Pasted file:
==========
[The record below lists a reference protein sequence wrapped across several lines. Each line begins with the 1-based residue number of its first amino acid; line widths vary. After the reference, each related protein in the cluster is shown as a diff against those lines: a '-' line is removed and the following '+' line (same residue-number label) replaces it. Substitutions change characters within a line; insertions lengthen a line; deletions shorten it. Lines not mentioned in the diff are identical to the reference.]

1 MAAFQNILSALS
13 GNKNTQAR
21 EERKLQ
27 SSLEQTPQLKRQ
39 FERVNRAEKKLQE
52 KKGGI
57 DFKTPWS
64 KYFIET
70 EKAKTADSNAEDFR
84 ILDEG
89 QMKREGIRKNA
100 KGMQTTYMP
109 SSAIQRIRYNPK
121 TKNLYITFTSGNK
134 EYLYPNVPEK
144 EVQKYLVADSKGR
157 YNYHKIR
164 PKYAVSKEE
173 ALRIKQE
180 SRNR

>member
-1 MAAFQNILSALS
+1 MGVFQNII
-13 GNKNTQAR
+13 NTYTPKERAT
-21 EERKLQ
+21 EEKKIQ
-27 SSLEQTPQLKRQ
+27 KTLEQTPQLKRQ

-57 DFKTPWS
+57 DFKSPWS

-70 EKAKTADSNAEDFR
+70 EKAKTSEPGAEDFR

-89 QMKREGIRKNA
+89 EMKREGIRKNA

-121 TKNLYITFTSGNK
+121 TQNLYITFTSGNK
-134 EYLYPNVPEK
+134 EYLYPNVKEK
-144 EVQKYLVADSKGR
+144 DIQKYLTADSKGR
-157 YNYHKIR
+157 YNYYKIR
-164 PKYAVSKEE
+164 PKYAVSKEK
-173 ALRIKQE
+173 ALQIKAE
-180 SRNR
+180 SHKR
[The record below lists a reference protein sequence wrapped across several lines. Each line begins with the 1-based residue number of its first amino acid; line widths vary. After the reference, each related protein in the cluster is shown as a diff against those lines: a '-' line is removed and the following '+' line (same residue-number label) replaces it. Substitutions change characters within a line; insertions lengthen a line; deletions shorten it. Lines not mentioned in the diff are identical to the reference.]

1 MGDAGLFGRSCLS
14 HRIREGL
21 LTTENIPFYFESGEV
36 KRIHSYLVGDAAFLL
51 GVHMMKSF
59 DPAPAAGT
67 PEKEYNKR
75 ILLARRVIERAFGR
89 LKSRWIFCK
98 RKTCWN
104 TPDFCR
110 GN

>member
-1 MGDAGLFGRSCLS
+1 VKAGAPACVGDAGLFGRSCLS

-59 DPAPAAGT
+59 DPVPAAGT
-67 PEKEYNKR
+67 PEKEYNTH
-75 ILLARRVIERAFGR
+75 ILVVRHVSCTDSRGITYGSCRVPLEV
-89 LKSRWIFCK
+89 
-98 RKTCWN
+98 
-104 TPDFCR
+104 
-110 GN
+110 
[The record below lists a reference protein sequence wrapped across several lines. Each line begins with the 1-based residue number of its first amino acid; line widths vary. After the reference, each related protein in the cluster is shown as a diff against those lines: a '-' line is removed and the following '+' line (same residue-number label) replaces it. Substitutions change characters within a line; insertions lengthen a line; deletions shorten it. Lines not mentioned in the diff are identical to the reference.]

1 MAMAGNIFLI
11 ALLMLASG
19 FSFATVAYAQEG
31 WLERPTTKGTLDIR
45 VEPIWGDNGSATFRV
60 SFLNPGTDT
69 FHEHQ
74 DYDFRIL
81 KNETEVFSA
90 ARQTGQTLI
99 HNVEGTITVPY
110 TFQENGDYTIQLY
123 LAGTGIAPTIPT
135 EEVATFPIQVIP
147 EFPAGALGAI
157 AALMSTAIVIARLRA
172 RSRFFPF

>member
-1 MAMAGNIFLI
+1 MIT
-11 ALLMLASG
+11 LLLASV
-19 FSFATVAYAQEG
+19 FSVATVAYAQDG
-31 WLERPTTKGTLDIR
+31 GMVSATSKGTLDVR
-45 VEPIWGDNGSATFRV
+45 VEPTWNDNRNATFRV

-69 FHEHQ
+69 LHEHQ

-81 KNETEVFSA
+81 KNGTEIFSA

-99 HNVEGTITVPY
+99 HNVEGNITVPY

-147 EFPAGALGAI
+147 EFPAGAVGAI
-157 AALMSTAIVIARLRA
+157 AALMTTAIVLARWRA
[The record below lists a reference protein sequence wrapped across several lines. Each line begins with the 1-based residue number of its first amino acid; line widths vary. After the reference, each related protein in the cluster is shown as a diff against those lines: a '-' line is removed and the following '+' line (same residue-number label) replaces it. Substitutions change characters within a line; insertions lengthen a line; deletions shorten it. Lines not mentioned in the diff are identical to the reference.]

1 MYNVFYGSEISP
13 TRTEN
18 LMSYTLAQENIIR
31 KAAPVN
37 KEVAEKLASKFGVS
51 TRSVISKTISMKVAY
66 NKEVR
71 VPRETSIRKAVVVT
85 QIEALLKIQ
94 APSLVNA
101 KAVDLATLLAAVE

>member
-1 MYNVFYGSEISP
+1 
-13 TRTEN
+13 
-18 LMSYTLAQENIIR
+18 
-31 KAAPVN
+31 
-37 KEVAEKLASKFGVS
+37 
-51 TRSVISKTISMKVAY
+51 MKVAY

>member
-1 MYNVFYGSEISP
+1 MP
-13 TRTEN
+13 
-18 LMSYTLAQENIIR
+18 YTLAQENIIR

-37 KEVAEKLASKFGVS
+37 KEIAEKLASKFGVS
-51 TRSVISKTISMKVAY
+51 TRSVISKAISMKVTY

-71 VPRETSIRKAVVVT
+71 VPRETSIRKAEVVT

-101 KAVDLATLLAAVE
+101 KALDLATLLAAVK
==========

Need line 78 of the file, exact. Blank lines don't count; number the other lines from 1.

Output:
+104 